What we enjoy about wildlife gardening is that even in a small area, there is an incredible amount to observe. You really don’t need to drive to the countryside to get your wildlife fix, although its not a bad idea to get out and about.
For example in just 18 months we have uploaded over 100 video shorts and clips to our YouTube channel for the sole purposes of sharing on this site. We could probably double this number with the ones we haven’t had time to work on. Likewise photographs of unusual behaviour and interesting species fill up a hard drive we own.
Below are some more of the things we had yet to organise and upload to Wildlifegarden.org during 2022.
Female Spotted Wolf Spiders don’t just lug their egg sack around with them. Once hatched the diligent mother also carriers the newly born young around for a period of time for extra protection. A formidable form of protection against any arthropod after a small snack.
Viruses. With the advent of home Covid tests, we questioned whether we should, after having contracted the disease and coughed repeatedly in the garden, add Covid 19 to our species list (remembering the objective of this project is to list all species we find in one small garden). This opens up the debate on whether viruses can be considered life at all. For now we will steer clear of that minefield and leave viruses off the list. But clearly plants and animals suffer from a wide array of viruses, whether they are considered life or not, they do have an impact on wildlife that we probably don’t fully appreciate.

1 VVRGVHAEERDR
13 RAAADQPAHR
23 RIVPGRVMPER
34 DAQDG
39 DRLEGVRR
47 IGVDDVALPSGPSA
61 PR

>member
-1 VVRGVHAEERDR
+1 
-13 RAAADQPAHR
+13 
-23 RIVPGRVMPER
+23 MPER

As most gardeners can attest, there are a few species of bird that, provided you spend enough time in the garden, do eventually become accustomed to having a human about and will forage and explore around you with little concern. Just don’t make any sudden movements or noise. Two such common species are the Robin and Blackbird, shown in the video below looking for a wriggly snack following a little bit of soil preparation we undertook.
Often you get to save an insect from a pond/bucket of water and for a short period, as it dries itself, you get the chance to take a close look at the little fella. In this case a honeybee found itself in a spot of bother and using an old branch we managed to get her safely to dry land but not before she gave her proboscis a good clean. We’d never appreciate what a substantial organ the proboscis was, and clearly it needs to be kept in good condition.
Obviously the more wildlife friendly you can make your garden the more there will be to see. So keep your gardens a little untidy, reduce disturbance whilst at the same time creating better and more diverse habitats and you will be amazed what turns up. Beats watching the TV any day.
If we have time we will continue to add more photos and videos from 2022 until spring comes along and it all starts again.